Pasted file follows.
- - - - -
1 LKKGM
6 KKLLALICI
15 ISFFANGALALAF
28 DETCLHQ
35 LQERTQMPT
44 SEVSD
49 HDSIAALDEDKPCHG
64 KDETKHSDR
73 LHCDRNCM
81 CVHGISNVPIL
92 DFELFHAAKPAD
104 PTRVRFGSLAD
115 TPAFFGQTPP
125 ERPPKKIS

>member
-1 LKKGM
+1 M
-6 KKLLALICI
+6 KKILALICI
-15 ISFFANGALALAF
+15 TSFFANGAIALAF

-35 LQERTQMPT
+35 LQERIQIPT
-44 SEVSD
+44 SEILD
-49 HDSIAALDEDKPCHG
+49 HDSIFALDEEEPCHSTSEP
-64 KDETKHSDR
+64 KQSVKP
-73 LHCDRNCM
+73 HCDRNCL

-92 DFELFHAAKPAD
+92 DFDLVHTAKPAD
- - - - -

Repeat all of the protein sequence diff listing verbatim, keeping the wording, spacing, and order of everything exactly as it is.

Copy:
1 LKKGM
6 KKLLALICI
15 ISFFANGALALAF
28 DETCLHQ
35 LQERTQMPT
44 SEVSD
49 HDSIAALDEDKPCHG
64 KDETKHSDR
73 LHCDRNCM
81 CVHGISNVPIL
92 DFELFHAAKPAD
104 PTRVRFGSLAD
115 TPAFFGQTPP
125 ERPPKKIS

>member
-1 LKKGM
+1 M
-6 KKLLALICI
+6 KKILALICI
-15 ISFFANGALALAF
+15 TSFFANGAIALAF

-35 LQERTQMPT
+35 LQERIQIPT
-44 SEVSD
+44 SEILD
-49 HDSIAALDEDKPCHG
+49 HDSIFALDEEEPCHSTSEP
-64 KDETKHSDR
+64 KQSVKP
-73 LHCDRNCM
+73 HCDRNCL

-92 DFELFHAAKPAD
+92 DFDLVHTAKPAD